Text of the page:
Paul Manafort, who headed Donald Trump's presidential campaign for several months in mid-2016, shared polling data from the campaign with an associate with ties to Russian intelligence, according to a court filing Tuesday.
The revelation is the latest evidence of communication among Russians and Trump campaign officials, though federal prosecutors have yet to make a case that there was any conspiracy involving the campaign.
Prosecutors with special counsel Robert Mueller's investigation say Manafort lied to them about the exchange. Manafort, however, denied the charge about his dealings with former business partner Konstantin Kilimnik, a Ukraine native accused by prosecutors of having ties to Russian intelligence. Manafort said he merely forgot the details, blaming the chaotic atmosphere of the campaign.
Mueller's team is investigating Russia's interference in the 2016 election, and the new allegations against Manafort raise the possibility that information he provided helped Russia's efforts. The U.S. intelligence community has assessed that Russia worked to undermine the election with a clear preference for Trump to win.
The prosecutors, who are also looking into whether Trump, as president, tried to illegally obstruct the probe, contended Manafort lied about at least five subjects, including his connection with Kilimnik.
Probe has lasted 20 months
The information seen Tuesday was in a redacted portion of the filing by Manafort's lawyers that wasn't properly blacked out, and showed that Manafort lied about sharing political polling data with Kilimnik while he was working on the Trump campaign. The specifics were not previously known, having been sufficiently blacked out in a heavily redacted Dec. 7 filing by the Mueller's team.
Kilimnik, who has been charged by Mueller with obstruction of justice for allegedly tampering with witnesses in the Manafort case, has denied ties with Russian intelligence.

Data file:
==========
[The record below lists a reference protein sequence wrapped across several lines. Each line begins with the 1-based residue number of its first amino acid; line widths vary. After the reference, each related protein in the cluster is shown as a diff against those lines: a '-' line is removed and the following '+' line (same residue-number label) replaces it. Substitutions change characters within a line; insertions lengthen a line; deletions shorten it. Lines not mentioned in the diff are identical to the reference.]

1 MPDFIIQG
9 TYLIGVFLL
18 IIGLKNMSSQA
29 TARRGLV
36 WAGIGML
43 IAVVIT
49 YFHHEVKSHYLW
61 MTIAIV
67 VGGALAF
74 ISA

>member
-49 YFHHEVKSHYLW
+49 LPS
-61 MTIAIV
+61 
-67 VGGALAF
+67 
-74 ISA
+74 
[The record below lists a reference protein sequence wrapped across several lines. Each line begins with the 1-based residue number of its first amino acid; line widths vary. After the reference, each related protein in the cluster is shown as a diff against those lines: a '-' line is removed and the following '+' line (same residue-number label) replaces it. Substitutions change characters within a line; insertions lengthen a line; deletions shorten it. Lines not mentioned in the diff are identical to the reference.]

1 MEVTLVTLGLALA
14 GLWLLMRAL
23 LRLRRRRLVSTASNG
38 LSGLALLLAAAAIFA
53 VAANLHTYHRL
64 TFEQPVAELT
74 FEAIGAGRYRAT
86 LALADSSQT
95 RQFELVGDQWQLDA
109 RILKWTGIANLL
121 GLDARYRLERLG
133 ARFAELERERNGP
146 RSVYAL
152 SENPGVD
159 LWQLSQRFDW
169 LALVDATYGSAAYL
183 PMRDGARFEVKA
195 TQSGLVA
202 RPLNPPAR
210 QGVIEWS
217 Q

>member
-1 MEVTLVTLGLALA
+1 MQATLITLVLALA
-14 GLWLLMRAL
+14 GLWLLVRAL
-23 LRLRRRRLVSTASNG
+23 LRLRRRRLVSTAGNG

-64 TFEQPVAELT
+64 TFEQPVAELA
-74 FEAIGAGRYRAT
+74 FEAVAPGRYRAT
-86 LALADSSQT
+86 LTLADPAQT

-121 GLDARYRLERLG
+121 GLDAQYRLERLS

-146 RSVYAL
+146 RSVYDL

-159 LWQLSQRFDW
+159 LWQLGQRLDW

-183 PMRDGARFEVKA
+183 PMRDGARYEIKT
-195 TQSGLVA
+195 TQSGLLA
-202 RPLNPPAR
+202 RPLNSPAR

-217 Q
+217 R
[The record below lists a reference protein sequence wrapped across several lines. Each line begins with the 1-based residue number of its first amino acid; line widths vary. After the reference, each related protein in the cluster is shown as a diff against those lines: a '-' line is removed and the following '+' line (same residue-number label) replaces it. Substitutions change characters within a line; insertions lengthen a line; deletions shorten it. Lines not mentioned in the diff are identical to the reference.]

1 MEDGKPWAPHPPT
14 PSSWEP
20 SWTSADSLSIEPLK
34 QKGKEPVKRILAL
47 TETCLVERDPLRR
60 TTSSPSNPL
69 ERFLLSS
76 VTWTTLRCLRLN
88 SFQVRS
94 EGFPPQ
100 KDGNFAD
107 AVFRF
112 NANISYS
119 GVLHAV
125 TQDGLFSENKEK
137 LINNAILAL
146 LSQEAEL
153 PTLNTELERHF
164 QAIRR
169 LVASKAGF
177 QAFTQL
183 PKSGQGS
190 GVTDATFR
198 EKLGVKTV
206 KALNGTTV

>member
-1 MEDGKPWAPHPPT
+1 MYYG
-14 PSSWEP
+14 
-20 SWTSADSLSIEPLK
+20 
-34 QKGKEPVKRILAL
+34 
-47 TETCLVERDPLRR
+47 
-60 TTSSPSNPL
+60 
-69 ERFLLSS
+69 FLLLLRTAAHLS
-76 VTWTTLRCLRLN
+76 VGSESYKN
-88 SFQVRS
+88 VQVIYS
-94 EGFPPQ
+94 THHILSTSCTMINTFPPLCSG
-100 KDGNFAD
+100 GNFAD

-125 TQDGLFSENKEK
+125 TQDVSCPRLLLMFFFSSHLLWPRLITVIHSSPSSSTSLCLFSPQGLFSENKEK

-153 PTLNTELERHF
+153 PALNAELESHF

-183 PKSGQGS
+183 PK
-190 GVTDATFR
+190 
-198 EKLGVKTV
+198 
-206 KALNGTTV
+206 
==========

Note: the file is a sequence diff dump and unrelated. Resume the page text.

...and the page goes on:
Russia denies any role
Russia has denied interfering in the election, while Trump has repeatedly denied any collusion with Russia to help him win the election.
Trump's lawyer, Rudy Giuliani, told Reuters Wednesday that the president's legal team had informed Mueller that Trump would not answer any more questions regarding the probe. Trump, in November, provided written answers to Mueller's questions, but his lawyers say he will not do that again.
Manafort's lawyers also said in the filing that any "misstatements" Manafort made to prosecutors were "unintentional" and that he won't contest the prosecutors' claim that he lied.
Prosecutors had contended in November that Manafort had told "multiple discernible lies" during 12 interview sessions after he had agreed to cooperate with the investigation.
They contended the 69-year-old Manafort, facing years in prison, had breached the cooperation agreement that was reached when he pleaded guilty to cheating U.S. tax authorities, violating federal lobbying laws and obstructing justice in connection with his long-time lobbying efforts for deposed Ukrainian leader Viktor Yanukovych in the years before he worked on Trump's campaign.
Move on to sentencing
In the court filing disclosed Tuesday, Manafort's lawyers decided not to contest the allegations that Manafort lied and asked a judge to move on to sentencing Manafort in the coming weeks. Manafort also was convicted last summer of financial crimes in a Virginia trial just outside Washington.
The lawyers said Manafort was suffering from gout, anxiety and depression and never purposely lied.
"The defense contests the government's conclusion [that Manafort lied] and contends that any alleged misstatements, to the extent they occurred at all, were not intentional," his lawyers said.
In addition to winning the case against Manafort, Mueller and other federal prosecutors have secured guilty pleas for various offenses from Trump's first national security advisor, Michael Flynn, former campaign aide Rick Gates, foreign policy adviser George Papadopoulos, and Trump's personal attorney, Michael Cohen, among others.